Four reasons fall is a better time to plant than spring

We are approaching the fall planting season. As fall approaches, I like to remind people that fall is the best planting season of the year. September, October and November are better months for planting than March, April and May. I’ll give you the top four reasons why fall is a better time to plant than spring.

The growing conditions between the two seasons are reversed.

In the spring, you start with cold air and cold ground. Before a new plant can begin to grow above ground, it must first establish new roots. Warm soil is needed to stimulate new root growth.

In spring, air temperature and soil temperature increase simultaneously. As the summer months arrive, many of the new plants are not established enough to sustain themselves. This creates the need for homeowners to be more diligent in caring for new plants.

When you plant in the fall, soil temperatures are warm, so roots establish quickly. In autumn the temperatures drop and we also tend to have more rain. Lower temperatures and higher natural humidity reduce the need for plant maintenance.

Fall established plants have two full seasons to establish

The most maintenance-intensive season for newly established plants is summer. When plants are set up in the fall, you get two seasons for them to establish and grow before experiencing a midwestern summer.

Even when you wait until November to plant, you still have warm soil. The roots will start growing right away and will continue to grow for weeks until we start getting freezing temperatures. They will eventually stop growing, resting while all the plants go dormant. Then, when the temperatures start to rise in the spring, the roots are where they need to be to keep growing in the spring.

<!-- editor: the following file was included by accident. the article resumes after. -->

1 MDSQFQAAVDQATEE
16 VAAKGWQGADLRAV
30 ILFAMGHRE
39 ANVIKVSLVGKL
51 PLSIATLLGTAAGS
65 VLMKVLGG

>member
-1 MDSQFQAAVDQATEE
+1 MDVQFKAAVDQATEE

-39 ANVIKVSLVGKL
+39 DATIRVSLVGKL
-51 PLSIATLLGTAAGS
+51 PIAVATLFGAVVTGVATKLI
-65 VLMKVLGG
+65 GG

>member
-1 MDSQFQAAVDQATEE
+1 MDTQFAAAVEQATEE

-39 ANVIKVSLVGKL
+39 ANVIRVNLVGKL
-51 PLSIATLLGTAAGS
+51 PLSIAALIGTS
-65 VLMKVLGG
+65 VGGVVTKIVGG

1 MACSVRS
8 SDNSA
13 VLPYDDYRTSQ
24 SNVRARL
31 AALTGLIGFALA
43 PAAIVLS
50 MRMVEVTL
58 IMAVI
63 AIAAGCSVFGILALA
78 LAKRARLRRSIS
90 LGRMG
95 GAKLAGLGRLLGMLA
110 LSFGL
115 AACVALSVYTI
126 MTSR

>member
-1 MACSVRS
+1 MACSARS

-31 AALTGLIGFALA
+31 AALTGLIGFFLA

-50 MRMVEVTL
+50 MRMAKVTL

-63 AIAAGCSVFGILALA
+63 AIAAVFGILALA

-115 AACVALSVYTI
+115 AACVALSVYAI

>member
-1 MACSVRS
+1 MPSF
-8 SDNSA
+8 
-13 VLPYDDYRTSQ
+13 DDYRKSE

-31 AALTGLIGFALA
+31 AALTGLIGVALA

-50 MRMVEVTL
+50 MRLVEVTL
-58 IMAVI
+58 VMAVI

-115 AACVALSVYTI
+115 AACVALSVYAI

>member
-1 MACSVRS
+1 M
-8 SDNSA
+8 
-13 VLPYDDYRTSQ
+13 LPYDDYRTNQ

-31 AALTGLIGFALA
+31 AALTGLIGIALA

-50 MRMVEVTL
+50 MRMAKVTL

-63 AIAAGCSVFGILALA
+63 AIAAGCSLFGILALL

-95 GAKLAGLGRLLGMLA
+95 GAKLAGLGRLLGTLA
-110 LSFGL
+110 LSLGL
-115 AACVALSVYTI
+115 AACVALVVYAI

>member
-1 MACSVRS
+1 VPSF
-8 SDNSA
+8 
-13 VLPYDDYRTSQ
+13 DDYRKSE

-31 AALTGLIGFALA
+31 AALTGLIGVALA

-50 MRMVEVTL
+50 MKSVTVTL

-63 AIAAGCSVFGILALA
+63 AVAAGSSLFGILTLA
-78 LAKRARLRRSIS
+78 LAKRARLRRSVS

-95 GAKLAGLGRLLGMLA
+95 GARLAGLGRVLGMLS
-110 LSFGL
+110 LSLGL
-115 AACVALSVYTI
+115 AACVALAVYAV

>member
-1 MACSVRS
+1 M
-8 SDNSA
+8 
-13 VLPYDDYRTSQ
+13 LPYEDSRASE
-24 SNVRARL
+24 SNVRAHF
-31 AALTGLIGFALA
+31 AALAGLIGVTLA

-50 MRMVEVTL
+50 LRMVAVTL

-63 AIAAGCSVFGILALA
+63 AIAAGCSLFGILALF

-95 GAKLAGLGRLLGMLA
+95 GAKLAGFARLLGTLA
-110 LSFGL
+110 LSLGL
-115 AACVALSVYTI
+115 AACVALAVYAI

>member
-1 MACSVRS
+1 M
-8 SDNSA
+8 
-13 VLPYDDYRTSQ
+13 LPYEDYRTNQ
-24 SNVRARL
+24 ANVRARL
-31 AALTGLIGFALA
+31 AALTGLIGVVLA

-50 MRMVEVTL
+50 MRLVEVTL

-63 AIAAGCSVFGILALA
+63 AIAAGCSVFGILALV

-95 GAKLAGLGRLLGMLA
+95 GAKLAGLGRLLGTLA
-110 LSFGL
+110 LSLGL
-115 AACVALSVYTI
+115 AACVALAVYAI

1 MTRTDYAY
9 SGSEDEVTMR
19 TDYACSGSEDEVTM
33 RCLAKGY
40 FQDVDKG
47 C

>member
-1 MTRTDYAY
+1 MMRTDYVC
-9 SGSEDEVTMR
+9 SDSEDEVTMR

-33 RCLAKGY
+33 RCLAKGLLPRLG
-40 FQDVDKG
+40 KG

There is more value in the plants you buy

Most plants purchased in the fall will be larger than the same plant, in the same size pot, that you might purchase in the spring. This is because the growth cycle of most vegetable crops is targeted for release in spring and early summer. Most plants these days are grown and sold in pots, and the size of the pot determines the price of the plant. However, the size of the plant is just as important, if not more important, than the size of the pot. The plant must reach a minimum size before the nursery releases it. Most of the time, when the plants are released in the spring, they are just reaching the minimum height level. Throughout the season they continue to grow. Thus, the plants sold in the fall will be much larger than those available the following spring, when the growth cycle begins again.


Autumn is the beginning of the end of the season for garden centres. Managers and owners know that spring buyers want fresh stock. The garden store inventory has already been purchased and paid for, and these businesses want to significantly reduce their inventory by the end of the year. To do this, most will offer discounts throughout the fall season. The closer we get to the end of the season, the more generous the discounts will be. Keep in mind that the selection will be significantly reduced at the same time.

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